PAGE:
What CAN'T You Make out of Cotton?

What can you make with 100 kg of cotton?

  •          100 pairs of jeans
  •          550 men’s t-shirts
  •          3,000 diapers
  •          130,000 $100 bills
  •          300,000 cotton balls

It also can be used to make coffee filters, soap, salad dressing, tents, book bindings, fishing nets and cosmetics!

A Snack for People and Livestock

Not only is cotton an efficient water user, it offers one unique advantage: It provides both food and fibre. Cottonseed accounts for 2/3 of a harvest's weight and is used to make an edible oil and animal feed. No other agricultural crop can say that!

Who Needs Dyes?

 Naturally coloured cotton comes in multiple shades, including green, red, and various shades of brown (a very light blue shade also has been reported in Uzbekistan). The natural colour develops once the boll opens and exposes the lint to sunlight. Naturally coloured cotton has some shortcomings — the yields are relatively low, and the fibres tend to be shorter and weaker — but many believe that it feels even softer on the skin than traditional white cotton. There’s even evidence that clothes made from naturally pigmented cotton provide protection from the sun’s UV radiation, and studies have shown that cotton fibre with brown pigmentation even has long-lasting antibacterial properties!

Making the Most of By-products

Cotton has a lot more to offer than mere fibre. Longer fibres are usually the ones used to make textiles, but cotton is a team player and can do much more than provide a soft, comfortable fabric. Shorter fibres, for example, are ideal for surgical-grade absorbent cotton. Shorter fibres also produce nanocellulose, which can be used to manufacture wound dressings and cosmetics. When short fibres are derived from mill waste, they are commonly called “comber noil”. Comber noilfibres can be used as a raw material to make technical textiles, medicated cotton, ear buds, waddings, security paper, currency notes, blends for coarse yarn, and in open-end spinning to make denim. Cotton stalks also have a role in food production, where they can be used to grow edible mushrooms or serve as compost. In many developing countries, cotton stalks are used as firewood, but studies have shown that they can also be utilised to generate power on a commercial level. Cotton stalks can even serve as an alternative building material, because their high cellulose, hemicellulose and lignin content makes them an excellent option for producing composite boards, pulp and paper. 

Cottonseed Oil? No Trans-Fats Here!

More than 50 million tons of cotton seed are produced annually, but less than 1% of that total is actually used to plant cotton. Much of it is crushed to extract oil. Cotton seed oil is trans-fat-free because it does not contain linolenic acid and does not require hydrogenation. Its higher saturation and greater content of gamma- and delta-tocopherols make it more stable. About 56% of the cotton seed oil consumed in the USA is used in salad dressings and cooking oil. About 36% goes into baking and frying fats, and a small percentage goes into margarine and other uses. Another valuable characteristic of cotton seed oil, especially for chefs and bakers: It does not impart its own flavour to food.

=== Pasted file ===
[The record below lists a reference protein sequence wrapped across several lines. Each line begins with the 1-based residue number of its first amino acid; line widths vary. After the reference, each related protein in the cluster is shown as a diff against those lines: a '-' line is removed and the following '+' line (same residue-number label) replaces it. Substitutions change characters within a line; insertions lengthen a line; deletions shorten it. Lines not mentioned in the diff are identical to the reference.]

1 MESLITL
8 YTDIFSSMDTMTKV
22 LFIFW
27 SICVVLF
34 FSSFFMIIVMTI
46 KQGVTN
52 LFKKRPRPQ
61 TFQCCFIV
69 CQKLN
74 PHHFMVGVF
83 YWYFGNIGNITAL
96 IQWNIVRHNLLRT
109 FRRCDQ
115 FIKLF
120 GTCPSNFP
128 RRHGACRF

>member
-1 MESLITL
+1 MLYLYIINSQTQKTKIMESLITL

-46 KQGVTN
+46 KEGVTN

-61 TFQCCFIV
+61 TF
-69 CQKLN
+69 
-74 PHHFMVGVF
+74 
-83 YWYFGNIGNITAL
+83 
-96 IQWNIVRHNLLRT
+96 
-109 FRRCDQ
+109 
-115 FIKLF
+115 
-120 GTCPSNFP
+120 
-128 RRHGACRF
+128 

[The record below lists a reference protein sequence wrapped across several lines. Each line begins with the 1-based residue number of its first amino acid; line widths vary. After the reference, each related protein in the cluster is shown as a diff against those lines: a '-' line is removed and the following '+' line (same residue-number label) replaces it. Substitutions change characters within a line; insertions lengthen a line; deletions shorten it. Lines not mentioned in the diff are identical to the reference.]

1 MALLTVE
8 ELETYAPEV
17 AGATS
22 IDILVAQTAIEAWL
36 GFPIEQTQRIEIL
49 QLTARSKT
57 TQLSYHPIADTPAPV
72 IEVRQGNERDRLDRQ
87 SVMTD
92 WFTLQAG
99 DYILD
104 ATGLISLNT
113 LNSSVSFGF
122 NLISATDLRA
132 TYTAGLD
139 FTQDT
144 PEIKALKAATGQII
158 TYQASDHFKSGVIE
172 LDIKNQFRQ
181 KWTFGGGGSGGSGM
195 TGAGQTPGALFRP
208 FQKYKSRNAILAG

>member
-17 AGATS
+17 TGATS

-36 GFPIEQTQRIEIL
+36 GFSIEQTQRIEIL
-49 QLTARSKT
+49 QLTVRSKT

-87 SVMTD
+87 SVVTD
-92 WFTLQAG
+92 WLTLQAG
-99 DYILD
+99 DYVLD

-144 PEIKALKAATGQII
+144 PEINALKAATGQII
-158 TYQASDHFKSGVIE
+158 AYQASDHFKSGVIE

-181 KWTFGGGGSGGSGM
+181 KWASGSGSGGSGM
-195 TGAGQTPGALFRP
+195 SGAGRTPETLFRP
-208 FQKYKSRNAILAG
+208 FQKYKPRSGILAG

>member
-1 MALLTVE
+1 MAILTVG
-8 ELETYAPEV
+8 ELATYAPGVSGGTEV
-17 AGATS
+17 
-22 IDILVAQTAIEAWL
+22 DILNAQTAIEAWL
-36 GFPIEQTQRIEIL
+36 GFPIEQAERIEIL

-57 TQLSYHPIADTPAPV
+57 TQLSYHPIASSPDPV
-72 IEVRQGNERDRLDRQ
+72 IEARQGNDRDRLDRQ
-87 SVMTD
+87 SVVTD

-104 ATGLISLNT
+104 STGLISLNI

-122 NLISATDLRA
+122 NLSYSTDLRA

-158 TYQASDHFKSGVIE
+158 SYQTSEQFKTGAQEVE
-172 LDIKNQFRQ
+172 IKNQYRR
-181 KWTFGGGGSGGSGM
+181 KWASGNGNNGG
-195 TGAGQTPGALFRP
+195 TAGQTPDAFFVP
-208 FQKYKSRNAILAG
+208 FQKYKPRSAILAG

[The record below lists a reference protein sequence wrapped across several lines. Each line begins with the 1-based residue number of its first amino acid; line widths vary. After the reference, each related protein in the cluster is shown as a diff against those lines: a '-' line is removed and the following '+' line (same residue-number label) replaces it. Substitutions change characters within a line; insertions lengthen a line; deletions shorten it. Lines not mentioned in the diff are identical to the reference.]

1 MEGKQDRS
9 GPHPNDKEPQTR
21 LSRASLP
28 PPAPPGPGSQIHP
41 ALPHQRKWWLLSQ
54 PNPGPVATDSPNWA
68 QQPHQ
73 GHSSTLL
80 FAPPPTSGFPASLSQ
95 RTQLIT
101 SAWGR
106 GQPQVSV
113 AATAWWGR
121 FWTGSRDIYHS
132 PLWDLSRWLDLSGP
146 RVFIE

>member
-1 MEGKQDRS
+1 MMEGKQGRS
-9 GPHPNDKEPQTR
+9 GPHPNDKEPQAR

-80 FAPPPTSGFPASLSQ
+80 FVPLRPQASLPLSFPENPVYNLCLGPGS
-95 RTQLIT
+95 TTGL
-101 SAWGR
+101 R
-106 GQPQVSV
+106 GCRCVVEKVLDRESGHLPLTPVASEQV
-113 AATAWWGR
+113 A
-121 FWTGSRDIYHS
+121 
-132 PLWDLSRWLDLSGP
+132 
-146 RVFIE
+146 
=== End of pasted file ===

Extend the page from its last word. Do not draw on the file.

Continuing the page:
Ready-Made for Technical Applications

Cotton: It can do a lot more than keep your legs warm ... for example, it can be the primary material used in manufacturing a prosthetic knee! Don't overlook the future of natural fibres in technical textiles — not to mention joint replacement! Researchers are further exploring the use of cotton to block the sun's UV rays, in a variety of water-based applications, and as an antibacterial material!



Cotton Isn't the Problem with Cotton Buds

The skyrocketing amount of plastic trash is unquestionably a scary situation, and the calls to ban plastics straws and “cotton buds” are worth considering. However, note that in this context, "cotton bud" refers to the plastic stem, NOT the cotton swabs themselves. Also, many manufacturers have replaced the plastic stems with paper ones to minimise their environmental impact.


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A 9-to1 Return on Land

Talk about efficiency! Cotton occupies a mere 3% of the world's agricultural area -- yet it meets 27% of the world's textile needs. That's getting your fibre's worth! Globally, cotton's land use has remained relatively constant over the past 50 years, but the volume of fibre produced has increased. In other words, cotton growers are producing more cotton without planting on more land.

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Cotton's Advantages in 3D

Additive manufacturing has evolved from a pipe dream to a hotbed of innovation. Cotton-based filaments are appealing to 3D printers because they:

  •          Conduct heat well
  •          Get stronger when they're wet
  •          Are more scalable than materials like wood pulp


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Want Sleep? Choose Cotton Sheets

The people have spoken: Whether working or resting, cotton is #1! The majority of consumers say cotton is the best fabric for activewear, and more than 2 out of 3 say that 100% cotton sheets offer the best night’s sleep. 

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Cotton Plays a Global Role

Although about 80 percent of the world’s production comes from Brazil, China, India, Pakistan, the United States and Uzbekistan, cotton is grown in more than 100 countries – and it provides an income to hundreds of millions of people around the world every year.

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